The FDIC has created this webpage to inform and warn consumers about a type of fraud called “phishing.” The term "phishing" – as in fishing for confidential information - refers to a scam that encompasses fraudulently obtaining and using an individual's personal or financial information. This is how it works:
Since January 23, 2004, criminals have been using the FDIC's name and reputation to perpetrate various “phishing” schemes. It is important to note that the FDIC will never ask for personal or confidential information in this manner. See the for further information.
If you suspect an e-mail or Web site is fraudulent, please report this information to the real bank, company or government agency, using a phone number or e-mail address from a reliable source. Example: If your bank's Web page looks different or unusual, contact the institution directly to confirm that you haven't landed on a copycat Web site set up by criminals. Also, contact the Internet Crime Complaint Center (), a partnership between the FBI and the National White Collar Crime Center.
If you suspect that you have been a victim of identity theft, perhaps because you submitted personal information in response to a suspicious, unsolicited e-mail or you see unauthorized charges on your credit card, immediately contact your financial institution and, if necessary, close existing accounts and open new ones. Also contact the police and request a copy of any police report or case number for later reference. In addition, call the three major credit bureaus (Equifax at 800-525-6285, Experian at 888-397-3742 and TransUnion at 800-680-7289) to request that a fraud alert be placed on your credit report.
Below are current links with information regarding phishing:
Federal Trade Commission (FTC):
Known Frauds, Schemes, and Helpful Tips.
*CON GAMES AND SWEET TALK CRIMES*
This scheme accounts for more than half of the confidence games reported to police. The swindlers claim to have found a large sum of money and offer to share it with you. You are asked to withdraw "good faith" money from your bank. The swindlers take the "good faith" money and give you a phoney address where you are to collect your share of the money. You never see them again.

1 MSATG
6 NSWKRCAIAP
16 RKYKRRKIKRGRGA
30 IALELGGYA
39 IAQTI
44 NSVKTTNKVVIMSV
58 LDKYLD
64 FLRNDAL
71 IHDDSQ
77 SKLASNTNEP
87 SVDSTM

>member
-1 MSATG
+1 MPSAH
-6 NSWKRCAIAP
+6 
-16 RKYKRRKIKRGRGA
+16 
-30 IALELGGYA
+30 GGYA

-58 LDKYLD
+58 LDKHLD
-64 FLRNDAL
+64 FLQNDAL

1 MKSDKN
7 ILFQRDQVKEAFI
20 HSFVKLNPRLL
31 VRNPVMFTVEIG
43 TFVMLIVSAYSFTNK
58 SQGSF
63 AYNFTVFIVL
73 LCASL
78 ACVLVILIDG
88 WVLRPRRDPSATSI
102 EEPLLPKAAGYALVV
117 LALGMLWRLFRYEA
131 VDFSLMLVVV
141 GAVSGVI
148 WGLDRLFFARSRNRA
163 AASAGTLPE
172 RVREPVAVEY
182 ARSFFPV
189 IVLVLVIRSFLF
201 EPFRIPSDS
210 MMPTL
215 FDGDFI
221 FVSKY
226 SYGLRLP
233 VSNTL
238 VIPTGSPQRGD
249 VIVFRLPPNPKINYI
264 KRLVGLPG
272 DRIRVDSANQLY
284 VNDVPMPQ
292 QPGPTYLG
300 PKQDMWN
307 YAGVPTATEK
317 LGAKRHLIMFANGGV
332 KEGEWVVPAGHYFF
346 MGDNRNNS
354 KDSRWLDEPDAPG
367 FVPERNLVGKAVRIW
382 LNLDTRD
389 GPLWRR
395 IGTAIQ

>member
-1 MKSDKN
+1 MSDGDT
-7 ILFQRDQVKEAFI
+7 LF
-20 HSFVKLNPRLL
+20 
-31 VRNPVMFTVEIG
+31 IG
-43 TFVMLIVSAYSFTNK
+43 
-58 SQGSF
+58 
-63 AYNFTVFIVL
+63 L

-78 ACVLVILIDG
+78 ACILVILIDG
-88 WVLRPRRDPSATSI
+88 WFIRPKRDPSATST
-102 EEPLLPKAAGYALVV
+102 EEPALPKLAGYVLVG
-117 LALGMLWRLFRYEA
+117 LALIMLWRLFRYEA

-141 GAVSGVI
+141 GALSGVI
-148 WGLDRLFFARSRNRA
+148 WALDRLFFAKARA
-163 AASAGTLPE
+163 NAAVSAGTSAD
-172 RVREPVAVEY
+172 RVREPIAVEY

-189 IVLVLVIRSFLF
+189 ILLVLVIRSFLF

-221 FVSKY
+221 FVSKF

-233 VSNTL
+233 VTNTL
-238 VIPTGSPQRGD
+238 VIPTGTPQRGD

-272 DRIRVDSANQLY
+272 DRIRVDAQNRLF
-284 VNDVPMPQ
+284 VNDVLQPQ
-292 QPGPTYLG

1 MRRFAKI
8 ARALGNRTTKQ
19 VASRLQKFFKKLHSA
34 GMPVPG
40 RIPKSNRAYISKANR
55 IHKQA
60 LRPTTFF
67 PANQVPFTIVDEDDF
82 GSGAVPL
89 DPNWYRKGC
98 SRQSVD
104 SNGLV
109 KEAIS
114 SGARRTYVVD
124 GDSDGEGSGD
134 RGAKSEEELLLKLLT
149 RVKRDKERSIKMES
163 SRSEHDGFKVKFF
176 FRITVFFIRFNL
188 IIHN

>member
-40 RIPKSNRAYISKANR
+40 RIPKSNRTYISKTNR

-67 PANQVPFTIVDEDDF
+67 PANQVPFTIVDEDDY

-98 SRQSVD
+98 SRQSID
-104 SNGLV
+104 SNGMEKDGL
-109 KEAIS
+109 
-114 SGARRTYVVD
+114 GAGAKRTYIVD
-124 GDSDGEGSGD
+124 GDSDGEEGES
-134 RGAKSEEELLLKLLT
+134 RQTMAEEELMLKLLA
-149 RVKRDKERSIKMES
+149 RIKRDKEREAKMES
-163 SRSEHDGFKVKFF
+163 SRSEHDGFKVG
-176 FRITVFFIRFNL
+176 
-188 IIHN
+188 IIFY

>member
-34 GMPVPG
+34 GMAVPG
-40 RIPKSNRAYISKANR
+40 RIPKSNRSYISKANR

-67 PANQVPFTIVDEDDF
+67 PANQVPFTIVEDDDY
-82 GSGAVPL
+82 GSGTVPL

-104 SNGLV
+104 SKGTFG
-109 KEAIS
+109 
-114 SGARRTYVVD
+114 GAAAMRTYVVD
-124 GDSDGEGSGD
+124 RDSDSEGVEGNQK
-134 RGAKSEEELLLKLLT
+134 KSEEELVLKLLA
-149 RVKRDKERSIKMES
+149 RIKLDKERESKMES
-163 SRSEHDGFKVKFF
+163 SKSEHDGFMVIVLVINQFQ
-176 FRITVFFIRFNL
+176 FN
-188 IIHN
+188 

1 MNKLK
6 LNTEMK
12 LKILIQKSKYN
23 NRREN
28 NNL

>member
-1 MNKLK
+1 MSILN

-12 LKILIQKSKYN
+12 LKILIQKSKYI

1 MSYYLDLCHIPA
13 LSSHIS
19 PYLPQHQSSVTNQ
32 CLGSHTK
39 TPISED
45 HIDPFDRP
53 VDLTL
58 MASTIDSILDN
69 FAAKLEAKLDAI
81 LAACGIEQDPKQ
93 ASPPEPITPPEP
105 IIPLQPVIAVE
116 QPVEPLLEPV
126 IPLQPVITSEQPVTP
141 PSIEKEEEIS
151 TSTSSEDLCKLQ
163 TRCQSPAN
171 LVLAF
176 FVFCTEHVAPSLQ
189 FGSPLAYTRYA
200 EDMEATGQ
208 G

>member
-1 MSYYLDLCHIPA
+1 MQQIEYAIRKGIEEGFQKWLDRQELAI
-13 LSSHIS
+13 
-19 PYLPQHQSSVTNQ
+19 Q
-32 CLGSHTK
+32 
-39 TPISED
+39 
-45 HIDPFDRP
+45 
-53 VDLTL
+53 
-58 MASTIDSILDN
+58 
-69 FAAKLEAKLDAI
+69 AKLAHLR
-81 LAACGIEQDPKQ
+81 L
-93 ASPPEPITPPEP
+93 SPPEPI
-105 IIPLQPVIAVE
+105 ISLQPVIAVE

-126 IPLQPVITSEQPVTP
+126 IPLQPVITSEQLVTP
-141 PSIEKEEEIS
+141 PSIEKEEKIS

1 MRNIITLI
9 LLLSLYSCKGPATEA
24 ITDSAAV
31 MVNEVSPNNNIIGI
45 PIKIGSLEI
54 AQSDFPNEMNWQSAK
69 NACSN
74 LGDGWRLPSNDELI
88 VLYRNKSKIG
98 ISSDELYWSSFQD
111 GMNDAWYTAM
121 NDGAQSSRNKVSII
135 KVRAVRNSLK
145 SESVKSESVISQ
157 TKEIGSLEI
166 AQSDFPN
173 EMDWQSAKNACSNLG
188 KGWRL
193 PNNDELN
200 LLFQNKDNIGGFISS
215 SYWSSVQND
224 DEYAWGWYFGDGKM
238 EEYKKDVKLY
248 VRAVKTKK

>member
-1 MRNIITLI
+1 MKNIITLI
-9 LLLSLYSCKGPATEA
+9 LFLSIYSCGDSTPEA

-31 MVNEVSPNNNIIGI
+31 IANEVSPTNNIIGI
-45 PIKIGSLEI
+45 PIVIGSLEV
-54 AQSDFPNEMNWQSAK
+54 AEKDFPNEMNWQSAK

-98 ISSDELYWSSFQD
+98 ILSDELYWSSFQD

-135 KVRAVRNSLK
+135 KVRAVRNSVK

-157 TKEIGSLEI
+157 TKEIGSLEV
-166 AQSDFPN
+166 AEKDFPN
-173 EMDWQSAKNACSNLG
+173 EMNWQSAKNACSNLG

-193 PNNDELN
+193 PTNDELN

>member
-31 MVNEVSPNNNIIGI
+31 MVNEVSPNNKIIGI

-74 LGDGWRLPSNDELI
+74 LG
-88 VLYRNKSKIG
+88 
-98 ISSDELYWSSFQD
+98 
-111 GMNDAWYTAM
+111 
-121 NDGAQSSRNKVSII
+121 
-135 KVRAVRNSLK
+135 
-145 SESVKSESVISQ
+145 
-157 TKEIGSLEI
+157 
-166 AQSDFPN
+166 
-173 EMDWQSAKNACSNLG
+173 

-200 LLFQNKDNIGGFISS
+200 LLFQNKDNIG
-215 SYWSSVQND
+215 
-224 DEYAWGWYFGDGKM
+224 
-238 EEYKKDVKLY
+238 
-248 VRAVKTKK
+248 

A phoney bank examiner contacts you and asks for your help in catching a dishonest bank employee. He asks you to withdraw a specified amount of cash from your account so that he may check the serial numbers. After turning over your money to the examiner, you never hear from him again.
Many door-to-door sales are not legitimate. Provincial laws protect you against quick sales at your door. Enquire and be sure.
*MAIL FRAUD SCHEMES*
Beware of contests which require you to put up money to win, even if there is a guarantee that you will be a winner.
Home improvement offers
Beware of tempting home improvement offers, made through the mail or on-the-spot. These offers are a popular type of swindle.
Chain referral schemes
These schemes offer a commission for buying one item and selling additional ones to friends. The products are usually over-priced and difficult to sell.
Any retirement estates offered at conspicuously low prices to "lucky" individuals are usually fraudulent and should be avoided.
Business opportunities and work-at-home schemes which promise high profits after a substantial investment or registration fee are often fraudulent.
Fake laboratory tests, miracle cures, and mail order clinics, etc. are other ways schemed to defraud you. Legitimate doctors and hospitals do not advertise through the mail.
The Obit Column Sting
Fast-buck artists send a surviving spouse bills for phony debts, purchases, etc. If you get an unfamiliar bill after the death of a loved one, check it out before you pay.
*FOR YOUR PROTECTION HELPFUL TIPS*
*Other Fraud Resources*
National Fraud Information Center
(if you have been swindled by phone)
Federal Trade Commission
Washington, DC 20580